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The Road Less Traveled: Former Harley-Davidson Exec Speaks at ASCENT

In Yellowstone National Park, the Badlands of South Dakota or Daytona Beach, Fla., a plumber, a hairdresser and a CEO riding their Harley-Davidsons across the country are comrades. Whether roaring past a herd of bison on the plains near Mt. Rushmore or buzzing by a fleet of beach bums, their ride transcends gender, social class and ethnicity, symbolizing the liberation manifested in the quintessential American movie, Easy Rider.



Harley-Davidson has earned the distinction as an American icon, revered by generations of teenagers, lawyers, brokers, stay-at-home moms and tradesmen.



Last year Harley-Davidson Motor Co. posted $437.4 million in net income off $3.36 billion in revenue and was named "Company of the Year" by Forbes magazine. But the company William S. Harley and his brothers founded in 1903 has not always flourished. In fact, the motorcycle company teetered on the brink of bankruptcy in the 1980s.



The Harley of old had trouble competing with its foreign rivals, and its engineering flaws did not help its reputation. In 1980 three of four engines Harley manufactured seized a valve. Five years later Harley-Davidson executives finished out the year by preparing a gloomy press release stating that in the face of dwindling market share and other problems, the motorcycle company would be filing for bankruptcy. It never crossed the press wires.



Harley’s CFO managed to find a lender over Christmas vacation, marking the first stage of the recovery of a company that achieved international appeal by distinguishing itself from its larger rivals and building a powerful brand. Of course, part of that turnaround included making improvements in the quality and reliability of motorcycles that now draw the envy and admiration of fellow riders.



Clyde Fessler, today’s keynote speaker at the ASCENT conference in Orlando, knows the story well. The former vice president of business development, Fessler and his colleagues aimed to distinguish Harley from such larger rivals as Honda and Kawasaki. What Harley Davidson lacked in resources it made up for in marketing genius. In the early 1980s, explains Fessler, Harley decided that rather than competing directly with its rivals, it would become the alternative provider, "turning left when the competition turned right."



For instance, Harley executives began to commemorate the company’s anniversary, celebrating the founding of the company in 1903. Beginning with the 90th anniversary, Harley executives in 12 regions of the country motored across the United States on their chrome-heavy bikes to meet in Milwaukee, Harley’s 99-year-old home.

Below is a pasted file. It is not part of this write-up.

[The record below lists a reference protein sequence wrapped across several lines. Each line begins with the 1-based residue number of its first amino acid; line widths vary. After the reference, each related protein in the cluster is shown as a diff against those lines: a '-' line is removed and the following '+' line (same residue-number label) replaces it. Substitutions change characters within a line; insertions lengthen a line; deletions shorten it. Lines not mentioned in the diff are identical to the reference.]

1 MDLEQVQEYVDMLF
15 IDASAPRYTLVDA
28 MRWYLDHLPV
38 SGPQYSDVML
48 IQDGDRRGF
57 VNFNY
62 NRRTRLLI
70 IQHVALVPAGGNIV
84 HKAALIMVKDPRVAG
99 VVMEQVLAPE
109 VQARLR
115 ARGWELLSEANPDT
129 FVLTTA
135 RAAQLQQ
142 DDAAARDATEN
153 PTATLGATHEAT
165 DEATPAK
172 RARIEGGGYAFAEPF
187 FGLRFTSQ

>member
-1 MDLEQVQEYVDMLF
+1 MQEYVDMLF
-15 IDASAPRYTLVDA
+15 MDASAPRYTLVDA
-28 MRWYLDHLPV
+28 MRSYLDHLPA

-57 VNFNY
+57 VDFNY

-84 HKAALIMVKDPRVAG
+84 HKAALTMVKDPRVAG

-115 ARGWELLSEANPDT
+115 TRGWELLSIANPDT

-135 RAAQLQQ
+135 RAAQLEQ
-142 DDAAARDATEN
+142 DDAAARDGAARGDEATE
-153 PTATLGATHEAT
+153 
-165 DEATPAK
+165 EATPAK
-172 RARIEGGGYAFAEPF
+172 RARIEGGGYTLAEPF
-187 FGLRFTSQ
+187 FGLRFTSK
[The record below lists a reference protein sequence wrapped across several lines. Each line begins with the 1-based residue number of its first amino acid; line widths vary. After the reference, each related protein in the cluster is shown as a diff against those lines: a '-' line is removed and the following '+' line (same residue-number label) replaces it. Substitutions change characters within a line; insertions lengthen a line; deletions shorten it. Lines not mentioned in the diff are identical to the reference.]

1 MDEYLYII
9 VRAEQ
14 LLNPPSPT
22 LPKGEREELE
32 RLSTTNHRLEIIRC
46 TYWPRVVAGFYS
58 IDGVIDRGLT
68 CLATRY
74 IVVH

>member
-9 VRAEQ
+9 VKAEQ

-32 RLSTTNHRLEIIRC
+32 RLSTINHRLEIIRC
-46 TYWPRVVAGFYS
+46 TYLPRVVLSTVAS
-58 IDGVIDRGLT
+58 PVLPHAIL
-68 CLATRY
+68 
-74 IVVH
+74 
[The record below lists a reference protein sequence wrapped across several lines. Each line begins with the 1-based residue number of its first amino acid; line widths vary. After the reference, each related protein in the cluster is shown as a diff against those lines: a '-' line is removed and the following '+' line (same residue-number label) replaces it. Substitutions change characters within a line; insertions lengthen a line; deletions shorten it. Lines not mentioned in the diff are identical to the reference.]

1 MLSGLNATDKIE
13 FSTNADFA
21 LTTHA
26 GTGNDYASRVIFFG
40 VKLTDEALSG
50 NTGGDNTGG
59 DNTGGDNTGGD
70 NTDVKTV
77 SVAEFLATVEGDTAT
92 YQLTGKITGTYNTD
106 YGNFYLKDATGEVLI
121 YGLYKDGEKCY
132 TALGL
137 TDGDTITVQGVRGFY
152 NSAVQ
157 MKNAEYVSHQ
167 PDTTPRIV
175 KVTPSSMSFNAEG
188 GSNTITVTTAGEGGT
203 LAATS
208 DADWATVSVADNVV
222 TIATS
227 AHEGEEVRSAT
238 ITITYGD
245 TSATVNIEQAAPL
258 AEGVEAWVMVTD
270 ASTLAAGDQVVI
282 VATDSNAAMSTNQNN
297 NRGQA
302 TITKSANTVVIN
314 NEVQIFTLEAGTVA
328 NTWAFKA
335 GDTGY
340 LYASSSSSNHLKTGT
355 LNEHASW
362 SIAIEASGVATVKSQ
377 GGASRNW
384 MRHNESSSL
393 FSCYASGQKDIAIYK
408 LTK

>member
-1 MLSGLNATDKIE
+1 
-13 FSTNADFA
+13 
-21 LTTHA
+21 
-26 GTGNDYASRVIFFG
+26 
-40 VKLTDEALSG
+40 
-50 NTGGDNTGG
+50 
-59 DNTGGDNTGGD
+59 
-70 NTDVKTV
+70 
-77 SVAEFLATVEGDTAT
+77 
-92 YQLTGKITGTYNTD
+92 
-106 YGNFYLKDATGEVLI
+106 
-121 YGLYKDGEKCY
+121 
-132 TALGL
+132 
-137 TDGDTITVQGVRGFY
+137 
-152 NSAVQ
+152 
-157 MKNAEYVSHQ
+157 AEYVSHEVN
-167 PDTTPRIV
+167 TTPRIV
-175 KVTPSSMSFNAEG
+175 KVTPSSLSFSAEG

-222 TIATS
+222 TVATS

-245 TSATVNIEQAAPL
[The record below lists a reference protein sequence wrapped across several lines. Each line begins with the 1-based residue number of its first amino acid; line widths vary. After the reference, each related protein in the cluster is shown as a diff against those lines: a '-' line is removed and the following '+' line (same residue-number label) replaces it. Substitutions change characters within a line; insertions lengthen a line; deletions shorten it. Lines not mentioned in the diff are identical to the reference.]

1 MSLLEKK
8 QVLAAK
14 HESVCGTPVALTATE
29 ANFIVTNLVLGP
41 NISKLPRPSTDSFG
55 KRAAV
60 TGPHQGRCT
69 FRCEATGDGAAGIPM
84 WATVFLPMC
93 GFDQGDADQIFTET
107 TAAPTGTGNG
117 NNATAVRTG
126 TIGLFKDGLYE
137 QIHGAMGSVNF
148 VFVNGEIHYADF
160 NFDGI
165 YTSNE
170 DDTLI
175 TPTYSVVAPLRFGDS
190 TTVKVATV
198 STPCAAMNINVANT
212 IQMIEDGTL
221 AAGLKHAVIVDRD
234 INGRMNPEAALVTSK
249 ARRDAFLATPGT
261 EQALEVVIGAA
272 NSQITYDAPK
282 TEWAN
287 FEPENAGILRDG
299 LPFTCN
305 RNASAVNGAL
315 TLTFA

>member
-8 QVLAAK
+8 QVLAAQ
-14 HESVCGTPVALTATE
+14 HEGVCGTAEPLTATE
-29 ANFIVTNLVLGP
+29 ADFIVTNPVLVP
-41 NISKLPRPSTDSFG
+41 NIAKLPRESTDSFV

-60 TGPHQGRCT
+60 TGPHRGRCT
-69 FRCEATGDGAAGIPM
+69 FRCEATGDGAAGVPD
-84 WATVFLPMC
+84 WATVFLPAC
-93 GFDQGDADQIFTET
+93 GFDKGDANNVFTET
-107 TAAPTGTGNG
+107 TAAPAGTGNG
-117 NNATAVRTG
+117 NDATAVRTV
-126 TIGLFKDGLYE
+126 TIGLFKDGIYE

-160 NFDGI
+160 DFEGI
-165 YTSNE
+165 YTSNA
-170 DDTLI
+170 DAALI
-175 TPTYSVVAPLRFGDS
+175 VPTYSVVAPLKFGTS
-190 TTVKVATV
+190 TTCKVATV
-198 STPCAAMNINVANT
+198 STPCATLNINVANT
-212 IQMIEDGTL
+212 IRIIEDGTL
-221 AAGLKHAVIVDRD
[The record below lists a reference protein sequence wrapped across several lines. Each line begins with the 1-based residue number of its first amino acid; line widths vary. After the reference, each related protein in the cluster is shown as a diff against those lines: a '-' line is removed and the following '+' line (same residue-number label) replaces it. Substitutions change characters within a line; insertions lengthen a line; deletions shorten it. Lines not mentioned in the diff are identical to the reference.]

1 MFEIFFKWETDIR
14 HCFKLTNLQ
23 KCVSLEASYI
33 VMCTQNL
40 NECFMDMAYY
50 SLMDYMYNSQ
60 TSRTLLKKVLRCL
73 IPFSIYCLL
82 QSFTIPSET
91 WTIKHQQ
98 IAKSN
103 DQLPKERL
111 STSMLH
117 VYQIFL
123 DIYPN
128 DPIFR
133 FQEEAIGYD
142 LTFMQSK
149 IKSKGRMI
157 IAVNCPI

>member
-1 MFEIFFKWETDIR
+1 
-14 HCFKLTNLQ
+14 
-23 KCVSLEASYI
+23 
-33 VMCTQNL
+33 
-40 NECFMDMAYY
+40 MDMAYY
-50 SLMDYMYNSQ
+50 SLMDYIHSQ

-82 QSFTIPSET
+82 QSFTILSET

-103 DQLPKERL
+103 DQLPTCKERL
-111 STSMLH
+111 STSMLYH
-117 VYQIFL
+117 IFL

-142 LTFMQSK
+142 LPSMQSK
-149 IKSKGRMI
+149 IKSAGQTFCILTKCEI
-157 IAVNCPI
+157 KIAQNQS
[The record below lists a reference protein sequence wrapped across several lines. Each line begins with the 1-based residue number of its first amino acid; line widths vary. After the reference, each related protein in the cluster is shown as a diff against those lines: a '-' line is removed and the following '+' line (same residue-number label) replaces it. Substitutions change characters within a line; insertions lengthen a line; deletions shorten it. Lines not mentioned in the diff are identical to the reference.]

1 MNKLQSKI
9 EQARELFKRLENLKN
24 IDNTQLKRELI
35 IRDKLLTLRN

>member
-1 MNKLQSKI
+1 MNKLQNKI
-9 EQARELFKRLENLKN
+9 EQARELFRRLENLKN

In 1983 Harley began distributing its own brew — Harley Heavy — on special occasions. The same year the company formed HOG, short for the Harley Owner’s Group, a motorcycle club where men could bring their girlfriends to rallies and "not be intimidated," Fessler says. Today there are more than 650,000 HOG members in 114 countries around the world. "It helped create an atmosphere where people felt comfortable participating in the sport of motorcycling," says Fessler, who owns six Harleys.



In the 1980s Harley worked to shed its image as a bad boy that catered to crime-prone gangs. Harley joined the Muscular Dystrophy Association as a sponsor and has raised $40 million to fight the disease since 1981.



In 1986 Harley helped strengthen its brand by replacing its "helmets and leather jackets-only" accessories division with a motor clothes unit incorporating fashion and a variety of colors. By getting into the clothing business, Harley executives educated distributors to treat its wares as a separate unit than the motorcycle business, Fessler said.



As a part of its goal to establish a brand, Harley applied the five Ps of marketing: product, price, place, promotion and, most importantly, people, says Fessler. "Passion is the difference between winning and losing, success and failure," said Fessler, who has seen much of the country and world on bikes crafted by his long-time employer.



Fessler retired from Harley-Davidson this year, but he still loves to ride. He plan to attend the next Sturgis, S.D., rally in August for the 17th consecutive year and his next rendezvous in Daytona will mark the 26th year he has attended the motorcycle bonanza.



In contrast to driving a car, which usually serves a practical purpose — getting from point A to B — Harley-Davidson symbolizes an experience that can’t be realized within the confines of artificial heat and glass. Ten years ago Fessler rode from San Francisco to Milwaukee, stopping in Montana’s West Yellowstone for a snowball fight in June.



"Seeing the world from a motorcycle is five times more powerful than from a car or train," Fessler said. "You hear the sound of the bike. You feel the vibration of the engine. You sense the temperature changes. You smell the fresh cut grass.



"And you clear the cobwebs from your mind."



Many telecom execs could use a ride like that.







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